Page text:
Global air freight traffic grew 2.9 percent in February from a year ago, extending and strengthening the recovery that began in the second half of 2013, the International Air Transport Association reported.
The increase, following growth of 4.5 percent in January, has boosted demand by 3.6 percent in the first two months of the year, the industry body said.
Regional performance was mixed, with European and Middle Eastern carriers posting strong growth, while the Asia-Pacific and North American markets stalled or declined.
“There is good cause for measured optimism for the cargo industry’s prospects in 2014,” said Tony Tyler, IATA’s director general and CEO.
“The 3.6 percent growth in demand recorded over the first two months of this year is a significant step up from the 1.4 percent growth in demand over the whole of 2013.”
But there are “serious trends” that are not in the industry’s favor, Tyler cautioned.
Companies continue to “on-shore” their manufacturing supply chains, while the world’s top 20 economies implemented some 23 percent more protectionist measures last year than in 2009. FedEx Chairman and CEO Frederick W. Smith last month warned of the threat posed by rising protectionism in a keynote speech at the JOC’s TPM conference in Long Beach, Calif.
“These factors are a major reason why we are not seeing trade growth of five to six percent, which we would expect to see at the current level of domestic production.”
Most of the growth in February was driven by Middle Eastern and European airlines, which increased traffic by 11.9 percent and 5.5 percent respectively.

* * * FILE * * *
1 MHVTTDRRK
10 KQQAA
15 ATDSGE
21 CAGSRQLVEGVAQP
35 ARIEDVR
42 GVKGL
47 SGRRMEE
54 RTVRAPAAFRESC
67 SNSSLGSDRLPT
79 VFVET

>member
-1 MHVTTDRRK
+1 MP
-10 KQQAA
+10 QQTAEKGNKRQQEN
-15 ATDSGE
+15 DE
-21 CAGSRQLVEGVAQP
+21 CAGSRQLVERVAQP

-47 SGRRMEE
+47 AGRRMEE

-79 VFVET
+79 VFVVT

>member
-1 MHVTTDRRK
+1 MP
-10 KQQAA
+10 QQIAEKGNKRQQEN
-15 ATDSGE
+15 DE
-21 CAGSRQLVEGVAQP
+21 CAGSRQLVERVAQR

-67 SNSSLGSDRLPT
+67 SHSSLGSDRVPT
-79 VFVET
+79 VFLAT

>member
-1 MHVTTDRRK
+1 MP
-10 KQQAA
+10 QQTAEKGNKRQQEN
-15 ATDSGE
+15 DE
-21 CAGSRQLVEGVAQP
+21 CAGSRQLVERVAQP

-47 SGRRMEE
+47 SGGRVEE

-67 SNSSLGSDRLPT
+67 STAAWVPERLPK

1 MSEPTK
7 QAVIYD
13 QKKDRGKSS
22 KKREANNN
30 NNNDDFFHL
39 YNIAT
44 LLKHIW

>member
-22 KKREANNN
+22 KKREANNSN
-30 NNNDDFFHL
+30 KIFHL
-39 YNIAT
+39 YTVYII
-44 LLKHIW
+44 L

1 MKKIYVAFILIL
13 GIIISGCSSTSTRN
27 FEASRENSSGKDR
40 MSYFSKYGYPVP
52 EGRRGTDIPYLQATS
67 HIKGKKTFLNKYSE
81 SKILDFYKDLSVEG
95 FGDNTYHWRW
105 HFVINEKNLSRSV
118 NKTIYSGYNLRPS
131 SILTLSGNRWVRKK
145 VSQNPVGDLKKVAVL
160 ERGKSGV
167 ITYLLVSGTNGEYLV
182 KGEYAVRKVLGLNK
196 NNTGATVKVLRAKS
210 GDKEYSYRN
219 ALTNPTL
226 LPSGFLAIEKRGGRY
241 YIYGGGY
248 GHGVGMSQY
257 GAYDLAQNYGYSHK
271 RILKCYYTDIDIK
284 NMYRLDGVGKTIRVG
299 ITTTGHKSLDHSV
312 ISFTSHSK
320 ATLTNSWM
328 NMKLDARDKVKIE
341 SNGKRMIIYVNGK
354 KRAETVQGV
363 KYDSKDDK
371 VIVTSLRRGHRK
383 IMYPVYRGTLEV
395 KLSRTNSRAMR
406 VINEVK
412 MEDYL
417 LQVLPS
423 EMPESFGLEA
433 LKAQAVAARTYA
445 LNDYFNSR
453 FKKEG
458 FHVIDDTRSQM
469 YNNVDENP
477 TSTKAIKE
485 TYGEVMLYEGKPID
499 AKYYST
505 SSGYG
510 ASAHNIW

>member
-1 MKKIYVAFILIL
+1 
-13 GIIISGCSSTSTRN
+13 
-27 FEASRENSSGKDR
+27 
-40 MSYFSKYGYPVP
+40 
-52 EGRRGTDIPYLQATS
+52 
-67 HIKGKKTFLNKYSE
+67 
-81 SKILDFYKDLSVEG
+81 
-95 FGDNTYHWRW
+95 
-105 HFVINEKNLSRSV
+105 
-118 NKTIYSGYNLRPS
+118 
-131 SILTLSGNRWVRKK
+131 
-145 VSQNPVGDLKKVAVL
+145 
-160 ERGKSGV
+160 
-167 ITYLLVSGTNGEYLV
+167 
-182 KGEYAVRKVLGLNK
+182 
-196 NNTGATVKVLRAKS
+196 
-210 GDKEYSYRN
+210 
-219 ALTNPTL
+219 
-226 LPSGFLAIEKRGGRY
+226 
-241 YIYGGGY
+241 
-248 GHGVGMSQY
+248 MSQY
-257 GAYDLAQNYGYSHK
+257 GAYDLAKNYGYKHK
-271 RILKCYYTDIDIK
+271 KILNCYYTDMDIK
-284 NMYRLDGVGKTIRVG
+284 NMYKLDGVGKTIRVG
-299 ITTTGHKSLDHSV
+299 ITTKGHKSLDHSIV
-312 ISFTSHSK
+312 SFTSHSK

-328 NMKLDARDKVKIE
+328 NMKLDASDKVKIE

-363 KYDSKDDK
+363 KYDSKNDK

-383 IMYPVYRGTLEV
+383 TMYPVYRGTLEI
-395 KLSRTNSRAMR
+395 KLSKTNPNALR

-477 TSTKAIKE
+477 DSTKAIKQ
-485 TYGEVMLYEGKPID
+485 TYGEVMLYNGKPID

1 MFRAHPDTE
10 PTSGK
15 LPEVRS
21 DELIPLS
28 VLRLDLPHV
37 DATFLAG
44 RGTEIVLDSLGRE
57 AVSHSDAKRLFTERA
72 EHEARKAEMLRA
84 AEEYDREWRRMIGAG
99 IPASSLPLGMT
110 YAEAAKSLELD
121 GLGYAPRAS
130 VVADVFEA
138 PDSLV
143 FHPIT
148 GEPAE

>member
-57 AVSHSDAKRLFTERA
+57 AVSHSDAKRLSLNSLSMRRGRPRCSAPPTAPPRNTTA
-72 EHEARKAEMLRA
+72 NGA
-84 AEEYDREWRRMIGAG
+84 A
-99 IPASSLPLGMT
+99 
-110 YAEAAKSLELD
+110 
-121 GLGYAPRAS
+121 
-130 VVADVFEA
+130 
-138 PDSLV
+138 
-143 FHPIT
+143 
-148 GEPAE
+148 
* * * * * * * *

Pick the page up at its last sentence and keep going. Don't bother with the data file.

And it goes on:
The increase in Europe, which was only slightly down from the 5.8 percent recorded in January, continues a steady rise in demand since mid-2013. Business activity is at the highest level since 2011, with trade growing particularly strongly in Central and Eastern Europe. Capacity was up 1.7 percent in February.
Asia-Pacific carriers grew just 0.1 percent in February, with China’s Lunar New Year holidays likely dampening demand a little. Regional trade has picked up in recent months, but China may be on the verge of an economic slowdown that would restrict trade and freight demand, according to IATA. Capacity grew faster than demand at 3.9 percent.
North American airlines posted a slight contraction of 0.3 percent year-over-year, but February business indicators in the manufacturing sector were close to a three-year high, suggesting resumed growth in exports and freight demand.
Latin American carriers boosted freight volume by 6.1 percent.
Contact Bruce Barnard at firstname.lastname@example.org.